Spanish debt crisis back on the Euro menu

The Eurozone is back in a panic over a potential Spanish bailout. Are things about to take a further tumble before they get better?

by Dave Waller
Last Updated: 06 Nov 2012
Oh, sovereign debt, how troublesome you are. The stifling effects of the Spanish government’s austerity measures have prompted panic selling of Spanish debt, with skeptics questioning whether Spain will be able to avoid a further bailout, even with a whopping 27bn Euros of tax and cuts. Many believe those measures are actually making things worse, hampering the country’s ability to pull itself out of the mire.

It’s certainly not looking pretty. Spain's prime minister, Mariano Rajoy has warned there’s no alternative to austerity – this when unemployment’s already up to 23% overall, rising to 50% amongst young people. Meanwhile central bank governor Miguel Ángel Fernández Ordóñez stoked the panic further, saying the banks will need a new bailout. The result of all this? Interest rates on 10-year Spanish bonds hit 6% for the first time since January, while stocks fell to a three-year low.

You can’t really blame investors for any nervousness. Greece is one thing, but when you’re dealing with a crisis in the eurozone's fourth-biggest economy it’s definitely ‘squeaky bum time’, to borrow a phrase from Sir Alex Ferguson. Last year, Spain missed its deficit target of 6%, instead managing only 8.5%. The Eurozone wants that to be cut to 5.3% this year, and 3% in 2013 – an impossible task according to Spanish economists. And they're not just being wet – its economy is slated to shrink by 1.7% this year, and that's before you factor in the adjustment of more than Eur60bn over the next two years.

At least the world's financial leaders will have plenty to chat about when they convene in Washington for next week’s half-yearly meeting of the International Monetary Fund. There’s also the small matter of Italy – where the coalition government is facing growing hostility to reforms of its labour market and the scale of its public debt. The government’s rumoured to be preparing to downgrade its growth forecasts too. Meanwhile Greece will be also back in the picture again soon. Not only are its shipping workers on strike, but its government is holding a general election on 6 May. We suspect austerity may well be on the agenda there too.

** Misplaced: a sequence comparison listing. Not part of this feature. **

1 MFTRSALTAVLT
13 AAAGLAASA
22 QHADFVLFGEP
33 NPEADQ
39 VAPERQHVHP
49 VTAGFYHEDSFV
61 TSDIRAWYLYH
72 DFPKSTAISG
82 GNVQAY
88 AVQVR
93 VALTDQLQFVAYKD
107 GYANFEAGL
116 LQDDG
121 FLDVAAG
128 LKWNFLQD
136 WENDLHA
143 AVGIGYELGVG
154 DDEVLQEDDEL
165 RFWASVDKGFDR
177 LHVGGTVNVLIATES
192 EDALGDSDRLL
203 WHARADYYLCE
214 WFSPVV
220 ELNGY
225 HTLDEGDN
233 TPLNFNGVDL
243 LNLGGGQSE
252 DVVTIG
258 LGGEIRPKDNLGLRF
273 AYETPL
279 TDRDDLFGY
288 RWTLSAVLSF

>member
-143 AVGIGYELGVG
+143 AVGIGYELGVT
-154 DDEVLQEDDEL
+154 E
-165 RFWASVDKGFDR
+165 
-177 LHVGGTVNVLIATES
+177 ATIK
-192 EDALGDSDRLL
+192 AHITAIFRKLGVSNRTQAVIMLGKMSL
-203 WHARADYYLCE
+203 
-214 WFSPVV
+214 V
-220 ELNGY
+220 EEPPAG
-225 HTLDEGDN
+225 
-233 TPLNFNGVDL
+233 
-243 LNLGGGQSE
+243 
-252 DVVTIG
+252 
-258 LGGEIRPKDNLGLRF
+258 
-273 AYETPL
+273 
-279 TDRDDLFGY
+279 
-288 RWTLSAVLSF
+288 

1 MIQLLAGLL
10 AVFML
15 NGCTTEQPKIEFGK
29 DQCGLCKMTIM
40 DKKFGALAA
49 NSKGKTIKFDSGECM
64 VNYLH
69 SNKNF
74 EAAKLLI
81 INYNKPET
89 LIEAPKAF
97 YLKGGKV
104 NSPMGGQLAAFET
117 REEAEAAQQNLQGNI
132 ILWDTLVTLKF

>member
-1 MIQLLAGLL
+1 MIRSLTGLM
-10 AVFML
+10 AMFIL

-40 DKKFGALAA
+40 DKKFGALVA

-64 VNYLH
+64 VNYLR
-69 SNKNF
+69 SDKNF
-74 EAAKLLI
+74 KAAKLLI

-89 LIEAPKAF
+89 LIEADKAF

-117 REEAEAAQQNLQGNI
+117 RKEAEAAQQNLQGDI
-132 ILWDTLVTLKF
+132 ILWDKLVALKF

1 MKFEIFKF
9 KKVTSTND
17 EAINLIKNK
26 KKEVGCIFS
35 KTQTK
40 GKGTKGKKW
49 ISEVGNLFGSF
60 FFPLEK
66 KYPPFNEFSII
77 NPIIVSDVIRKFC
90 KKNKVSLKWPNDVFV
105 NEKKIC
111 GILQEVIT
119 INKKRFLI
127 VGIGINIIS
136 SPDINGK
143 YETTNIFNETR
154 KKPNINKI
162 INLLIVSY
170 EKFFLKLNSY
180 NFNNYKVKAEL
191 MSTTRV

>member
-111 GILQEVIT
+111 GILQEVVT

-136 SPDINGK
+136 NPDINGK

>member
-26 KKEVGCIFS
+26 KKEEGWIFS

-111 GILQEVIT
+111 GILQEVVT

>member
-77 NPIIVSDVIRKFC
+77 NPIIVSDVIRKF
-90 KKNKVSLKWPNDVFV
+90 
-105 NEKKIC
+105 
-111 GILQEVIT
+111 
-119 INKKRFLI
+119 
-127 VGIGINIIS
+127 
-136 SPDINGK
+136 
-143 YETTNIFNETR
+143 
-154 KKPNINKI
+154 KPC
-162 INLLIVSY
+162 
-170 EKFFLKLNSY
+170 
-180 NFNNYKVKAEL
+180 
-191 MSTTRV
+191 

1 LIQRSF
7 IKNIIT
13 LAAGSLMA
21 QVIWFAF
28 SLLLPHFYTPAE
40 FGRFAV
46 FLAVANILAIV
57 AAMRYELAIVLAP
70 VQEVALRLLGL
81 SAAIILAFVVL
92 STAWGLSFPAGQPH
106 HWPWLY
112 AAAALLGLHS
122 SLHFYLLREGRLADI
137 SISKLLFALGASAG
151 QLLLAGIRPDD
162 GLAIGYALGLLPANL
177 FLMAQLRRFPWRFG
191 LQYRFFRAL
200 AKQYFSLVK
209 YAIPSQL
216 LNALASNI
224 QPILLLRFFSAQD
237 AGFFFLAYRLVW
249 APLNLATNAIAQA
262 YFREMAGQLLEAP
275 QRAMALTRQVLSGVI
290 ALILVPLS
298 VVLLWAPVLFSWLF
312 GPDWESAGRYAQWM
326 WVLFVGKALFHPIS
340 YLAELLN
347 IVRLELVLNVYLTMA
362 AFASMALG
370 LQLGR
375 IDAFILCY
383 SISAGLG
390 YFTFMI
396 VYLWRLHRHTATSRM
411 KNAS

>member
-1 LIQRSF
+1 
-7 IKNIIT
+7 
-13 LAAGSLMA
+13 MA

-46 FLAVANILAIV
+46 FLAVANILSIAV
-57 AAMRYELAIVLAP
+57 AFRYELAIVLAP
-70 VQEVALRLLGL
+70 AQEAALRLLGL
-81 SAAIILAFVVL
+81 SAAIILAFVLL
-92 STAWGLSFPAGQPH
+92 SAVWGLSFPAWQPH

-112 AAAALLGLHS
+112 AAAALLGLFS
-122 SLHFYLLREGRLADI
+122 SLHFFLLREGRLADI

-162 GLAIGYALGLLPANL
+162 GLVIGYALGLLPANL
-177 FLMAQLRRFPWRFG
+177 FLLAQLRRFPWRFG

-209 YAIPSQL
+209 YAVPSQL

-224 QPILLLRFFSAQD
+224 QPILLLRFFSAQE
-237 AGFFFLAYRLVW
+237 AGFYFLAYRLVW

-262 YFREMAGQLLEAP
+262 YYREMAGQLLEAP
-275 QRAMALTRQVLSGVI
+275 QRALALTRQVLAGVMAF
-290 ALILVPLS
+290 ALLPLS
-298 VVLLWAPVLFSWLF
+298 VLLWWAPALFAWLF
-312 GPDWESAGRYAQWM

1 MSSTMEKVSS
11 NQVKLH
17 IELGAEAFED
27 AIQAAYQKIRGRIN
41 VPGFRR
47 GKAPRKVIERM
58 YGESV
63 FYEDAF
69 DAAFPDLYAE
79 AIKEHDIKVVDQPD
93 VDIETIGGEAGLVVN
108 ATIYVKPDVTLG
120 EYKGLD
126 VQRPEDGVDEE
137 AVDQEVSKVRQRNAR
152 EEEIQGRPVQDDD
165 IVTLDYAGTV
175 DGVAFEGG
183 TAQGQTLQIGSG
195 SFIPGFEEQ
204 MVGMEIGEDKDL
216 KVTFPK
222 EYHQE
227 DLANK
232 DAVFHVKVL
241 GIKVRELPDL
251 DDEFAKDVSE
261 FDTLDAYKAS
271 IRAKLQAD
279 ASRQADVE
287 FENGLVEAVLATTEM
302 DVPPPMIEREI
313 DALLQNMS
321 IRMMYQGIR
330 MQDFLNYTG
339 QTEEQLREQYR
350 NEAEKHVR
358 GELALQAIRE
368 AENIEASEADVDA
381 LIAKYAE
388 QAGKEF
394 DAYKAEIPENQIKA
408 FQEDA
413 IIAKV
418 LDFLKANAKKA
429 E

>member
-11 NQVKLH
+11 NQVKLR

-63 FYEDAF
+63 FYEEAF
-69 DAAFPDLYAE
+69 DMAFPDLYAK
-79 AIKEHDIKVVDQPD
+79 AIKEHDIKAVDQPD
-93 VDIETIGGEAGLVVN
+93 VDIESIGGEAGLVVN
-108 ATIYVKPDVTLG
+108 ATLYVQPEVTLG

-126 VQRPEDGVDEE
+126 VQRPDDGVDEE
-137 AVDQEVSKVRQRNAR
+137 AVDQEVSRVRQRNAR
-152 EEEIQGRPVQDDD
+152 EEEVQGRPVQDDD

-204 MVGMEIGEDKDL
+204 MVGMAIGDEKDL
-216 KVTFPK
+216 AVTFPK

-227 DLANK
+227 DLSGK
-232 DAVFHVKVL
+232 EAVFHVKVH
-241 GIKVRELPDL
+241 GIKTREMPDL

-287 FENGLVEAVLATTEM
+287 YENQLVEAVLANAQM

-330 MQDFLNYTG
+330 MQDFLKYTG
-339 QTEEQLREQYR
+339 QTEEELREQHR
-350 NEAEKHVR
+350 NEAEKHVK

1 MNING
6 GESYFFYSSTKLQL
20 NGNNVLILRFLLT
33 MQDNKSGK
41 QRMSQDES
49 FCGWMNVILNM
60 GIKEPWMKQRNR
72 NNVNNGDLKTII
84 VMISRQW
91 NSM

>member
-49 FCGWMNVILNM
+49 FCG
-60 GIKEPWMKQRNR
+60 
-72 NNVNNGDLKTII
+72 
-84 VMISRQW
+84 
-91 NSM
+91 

The effect of all this uncertainty has been widespread: stock markets plunged around Europe, signalling the end of a period of respite bought with €1tn (£824bn) of cheap loans to banks from the European Central Bank in recent months. Meanwhile New York has now suffered five consecutive days of decline. The Euro is slipping against the dollar and yen. Things have calmed since the initial panic, but the overall picture would look less bleak if it seemed like anyone had a convincing answer. The European Central Bank’s emergency measures, including its ominous-sounding ‘repo’ operation offering cheap money to troubled banks, certainly hasn’t done the job in Greece as it was hoped.

So the ECB will be forced to come up with something pretty spectacular in the next few weeks to prevent this escalating. IMF head Christine Lagarde is likely to use the renewed crisis in the eurozone zone to seek support for an increase in the fund's resources. Here in the UK there's very little to be done but wait and see what happens...

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